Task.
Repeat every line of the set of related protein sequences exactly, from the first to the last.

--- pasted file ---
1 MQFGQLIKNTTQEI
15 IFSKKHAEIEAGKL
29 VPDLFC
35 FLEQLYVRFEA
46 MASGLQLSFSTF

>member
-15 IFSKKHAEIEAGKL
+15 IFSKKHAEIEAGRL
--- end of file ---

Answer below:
1 MQFGQLIKNTTQEI
15 IFSKKHAEIEAGKL
29 VPDLFC
35 FLEQLYVRFEA
46 MASGLQLSFSTF

>member
-15 IFSKKHAEIEAGKL
+15 IFSKKHAEIEAGRL